The security profession has been debating vulnerability disclosure policies for years. The debate has heated up again with the latest Adobe "zero-day" (a true undercover vulnerability, I believe) resulting in specifics being published on Sourcefire's VRT blog, some concerned comments, and a blog post on Metasploit.
The arguments for disclosure first tug at the heartstrings with simplistic platitudes like "it is better to know than not to know" but then grounds itself a bit with the following logic:
- The bad guys already have this information
- The good guys need the information to protect themselves
There you have it – a classic fight between good and evil. But even this is incredibly simplistic. It treats two groups as holistic entities and not dynamic populations. And that matters a lot when evaluating risk.
Essentially, folks who support higher levels of quicker disclosure are betting that good guys can and will respond faster and more completely than the bad guys can attack. With discrete groups this may be true, but with dynamic populations I am not so sure.
Risk is a function of threats, vulnerabilities, and consequences. The variance in these elements is constrained by scarce resources on both the attacker side and the defender side.
The attacker makes his decisions based on a cost-benefit analysis that compares costs – skill, effort, and equipment – to the expected benefit discounted by potential penalties (the attacker's risk equation). The higher the result of this equation, the higher the risk to an organization (because threat is higher).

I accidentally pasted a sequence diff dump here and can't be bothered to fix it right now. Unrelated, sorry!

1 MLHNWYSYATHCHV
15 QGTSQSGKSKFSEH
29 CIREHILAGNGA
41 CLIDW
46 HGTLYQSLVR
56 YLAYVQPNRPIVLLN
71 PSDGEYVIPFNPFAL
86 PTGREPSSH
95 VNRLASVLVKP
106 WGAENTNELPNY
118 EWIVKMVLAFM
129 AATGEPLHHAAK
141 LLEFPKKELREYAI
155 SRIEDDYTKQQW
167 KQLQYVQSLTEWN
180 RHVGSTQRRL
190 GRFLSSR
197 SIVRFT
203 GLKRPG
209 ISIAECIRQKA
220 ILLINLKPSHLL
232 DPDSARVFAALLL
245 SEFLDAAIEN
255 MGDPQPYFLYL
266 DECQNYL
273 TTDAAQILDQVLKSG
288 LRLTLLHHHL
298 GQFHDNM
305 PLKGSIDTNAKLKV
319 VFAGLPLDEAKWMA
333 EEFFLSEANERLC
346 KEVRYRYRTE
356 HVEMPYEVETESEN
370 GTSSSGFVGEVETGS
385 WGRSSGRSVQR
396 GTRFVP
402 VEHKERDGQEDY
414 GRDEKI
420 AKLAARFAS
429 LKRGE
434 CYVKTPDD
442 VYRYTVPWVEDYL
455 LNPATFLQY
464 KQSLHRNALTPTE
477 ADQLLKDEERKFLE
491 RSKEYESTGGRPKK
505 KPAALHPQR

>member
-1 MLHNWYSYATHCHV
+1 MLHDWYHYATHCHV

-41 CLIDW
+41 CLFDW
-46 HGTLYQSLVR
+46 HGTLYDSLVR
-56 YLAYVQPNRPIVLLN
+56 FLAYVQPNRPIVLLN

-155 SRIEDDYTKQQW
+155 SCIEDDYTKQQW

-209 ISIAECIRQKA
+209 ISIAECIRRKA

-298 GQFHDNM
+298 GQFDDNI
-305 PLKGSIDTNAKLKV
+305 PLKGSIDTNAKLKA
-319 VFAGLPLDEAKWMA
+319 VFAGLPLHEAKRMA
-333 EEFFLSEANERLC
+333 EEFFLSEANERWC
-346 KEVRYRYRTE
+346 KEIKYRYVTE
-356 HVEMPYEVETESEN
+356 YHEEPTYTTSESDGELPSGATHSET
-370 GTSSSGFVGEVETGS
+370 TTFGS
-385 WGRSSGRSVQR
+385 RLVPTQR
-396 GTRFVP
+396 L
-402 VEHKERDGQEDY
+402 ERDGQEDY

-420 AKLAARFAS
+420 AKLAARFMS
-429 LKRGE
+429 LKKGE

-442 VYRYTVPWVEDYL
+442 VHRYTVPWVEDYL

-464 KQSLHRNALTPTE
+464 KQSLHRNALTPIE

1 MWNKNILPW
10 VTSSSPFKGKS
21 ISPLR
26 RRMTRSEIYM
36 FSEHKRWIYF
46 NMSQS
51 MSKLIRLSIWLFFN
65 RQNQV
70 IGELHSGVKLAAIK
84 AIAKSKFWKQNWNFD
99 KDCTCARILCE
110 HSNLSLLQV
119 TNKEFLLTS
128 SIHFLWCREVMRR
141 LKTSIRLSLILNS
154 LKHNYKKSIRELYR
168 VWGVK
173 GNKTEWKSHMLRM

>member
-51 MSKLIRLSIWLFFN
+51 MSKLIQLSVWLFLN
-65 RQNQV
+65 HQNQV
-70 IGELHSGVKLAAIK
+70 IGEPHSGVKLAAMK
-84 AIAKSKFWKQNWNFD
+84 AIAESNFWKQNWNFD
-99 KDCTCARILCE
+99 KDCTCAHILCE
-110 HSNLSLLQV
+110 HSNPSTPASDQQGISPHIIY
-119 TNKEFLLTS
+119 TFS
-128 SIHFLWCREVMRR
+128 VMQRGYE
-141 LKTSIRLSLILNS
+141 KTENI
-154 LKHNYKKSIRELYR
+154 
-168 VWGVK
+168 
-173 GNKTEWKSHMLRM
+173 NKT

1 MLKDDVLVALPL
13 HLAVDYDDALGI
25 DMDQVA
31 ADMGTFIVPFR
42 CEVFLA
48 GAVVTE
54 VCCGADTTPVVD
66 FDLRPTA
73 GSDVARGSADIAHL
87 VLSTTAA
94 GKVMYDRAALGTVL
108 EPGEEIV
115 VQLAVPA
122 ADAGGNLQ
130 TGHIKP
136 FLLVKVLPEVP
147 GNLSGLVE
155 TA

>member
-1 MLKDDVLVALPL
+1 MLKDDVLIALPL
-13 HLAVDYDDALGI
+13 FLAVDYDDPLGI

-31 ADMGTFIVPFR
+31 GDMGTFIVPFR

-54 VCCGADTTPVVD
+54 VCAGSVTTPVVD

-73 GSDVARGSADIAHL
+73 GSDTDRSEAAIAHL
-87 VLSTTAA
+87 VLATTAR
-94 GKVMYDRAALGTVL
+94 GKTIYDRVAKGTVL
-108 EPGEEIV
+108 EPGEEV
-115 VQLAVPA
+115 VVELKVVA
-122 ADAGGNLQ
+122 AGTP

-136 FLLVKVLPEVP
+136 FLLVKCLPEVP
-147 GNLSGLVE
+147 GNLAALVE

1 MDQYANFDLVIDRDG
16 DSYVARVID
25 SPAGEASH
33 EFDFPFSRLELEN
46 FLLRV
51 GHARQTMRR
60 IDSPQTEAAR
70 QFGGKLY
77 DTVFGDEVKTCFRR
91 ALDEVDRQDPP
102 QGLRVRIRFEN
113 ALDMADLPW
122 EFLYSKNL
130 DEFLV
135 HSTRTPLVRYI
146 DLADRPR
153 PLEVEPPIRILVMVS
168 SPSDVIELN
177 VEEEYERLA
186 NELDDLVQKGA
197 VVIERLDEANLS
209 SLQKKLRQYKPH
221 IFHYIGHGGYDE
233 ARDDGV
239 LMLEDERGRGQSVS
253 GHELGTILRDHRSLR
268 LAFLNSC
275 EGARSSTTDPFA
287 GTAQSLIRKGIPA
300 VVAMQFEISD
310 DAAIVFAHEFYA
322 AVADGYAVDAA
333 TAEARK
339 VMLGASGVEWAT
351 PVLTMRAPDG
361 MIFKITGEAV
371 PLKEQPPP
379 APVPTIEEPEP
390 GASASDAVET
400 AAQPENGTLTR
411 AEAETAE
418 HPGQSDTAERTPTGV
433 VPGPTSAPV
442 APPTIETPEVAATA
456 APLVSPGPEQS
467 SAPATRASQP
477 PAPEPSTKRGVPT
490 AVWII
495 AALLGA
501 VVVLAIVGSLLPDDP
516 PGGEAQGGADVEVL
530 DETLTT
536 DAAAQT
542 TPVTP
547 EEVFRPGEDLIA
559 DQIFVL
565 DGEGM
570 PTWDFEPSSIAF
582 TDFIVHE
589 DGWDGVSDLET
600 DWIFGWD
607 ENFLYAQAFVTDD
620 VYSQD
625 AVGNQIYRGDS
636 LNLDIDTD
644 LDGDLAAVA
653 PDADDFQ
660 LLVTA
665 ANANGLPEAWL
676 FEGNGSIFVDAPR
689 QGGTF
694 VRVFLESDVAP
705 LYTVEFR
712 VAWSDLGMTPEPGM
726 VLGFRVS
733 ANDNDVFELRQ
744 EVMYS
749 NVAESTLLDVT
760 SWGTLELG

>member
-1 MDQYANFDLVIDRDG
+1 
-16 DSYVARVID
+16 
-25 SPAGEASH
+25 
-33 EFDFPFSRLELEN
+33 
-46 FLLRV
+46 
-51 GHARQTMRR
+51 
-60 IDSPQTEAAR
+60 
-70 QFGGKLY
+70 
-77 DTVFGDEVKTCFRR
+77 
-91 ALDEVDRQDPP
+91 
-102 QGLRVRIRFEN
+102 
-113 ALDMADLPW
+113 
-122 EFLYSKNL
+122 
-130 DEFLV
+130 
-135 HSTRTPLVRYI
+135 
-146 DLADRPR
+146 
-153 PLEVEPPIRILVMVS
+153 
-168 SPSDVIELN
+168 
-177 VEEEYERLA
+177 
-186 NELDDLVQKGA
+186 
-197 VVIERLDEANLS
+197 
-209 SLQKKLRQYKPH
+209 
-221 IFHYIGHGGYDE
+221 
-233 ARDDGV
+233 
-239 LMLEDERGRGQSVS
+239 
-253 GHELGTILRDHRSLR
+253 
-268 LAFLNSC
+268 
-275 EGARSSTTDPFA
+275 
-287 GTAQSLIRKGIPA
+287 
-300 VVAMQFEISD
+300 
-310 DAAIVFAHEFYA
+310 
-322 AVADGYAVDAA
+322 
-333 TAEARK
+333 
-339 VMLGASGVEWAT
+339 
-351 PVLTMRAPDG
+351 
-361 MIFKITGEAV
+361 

The defender makes a ROSI (return on security investment) assessment (typically ad-hoc) to determine her overall risk. The lower the cost of protection, the more likely that investment is a good one.
Finally, we shouldn't forget opportunity cost which compares these results to anything else the attacker or defender might want to do.
Looking again at the disclosure reasoning, the question is whether releasing more information helps the good guys or the bad guys more. The "bad guys already have this information" argument neglects the acquisition cost of this information and the skill level required to execute.
A basic illustration of cost associated with "effort" – some of you were no doubt a bit annoyed as you read my first paragraph above and wanted to see the source material in question – it didn't have links to the pertinent Sourcefire and Metasploit blogs. Of course, you "already had" this information in the form of your ability to use search engines to find it. Links are a part of the Web culture because we recognize that time is money and making things a bit easier for the reader lowers his/her costs.
So the short point is that distribution of information, and its corresponding ease of access, matters.
The "good guys need this information for protection" is perhaps a trickier. The huge majority of Internet users do not need the information provided because they have no capacity to leverage it for protection. (Guys like HD Moore can do wonders with it, of course). The users rely on the makers of products who DO need this information to provide protection.
It is clear from this case that many large security companies already had the information (they already had samples), so the added benefit to the "good guy" community must be adjusted with that information in mind.
In the end, I think it is less likely that good guys used this information for protection than it is that bad guys used it to compromise some user. I believe this is almost always the case, and my evidence is the aggregated number of exploits that occur after disclosure compared with the number of exploits of undercover vulnerabilities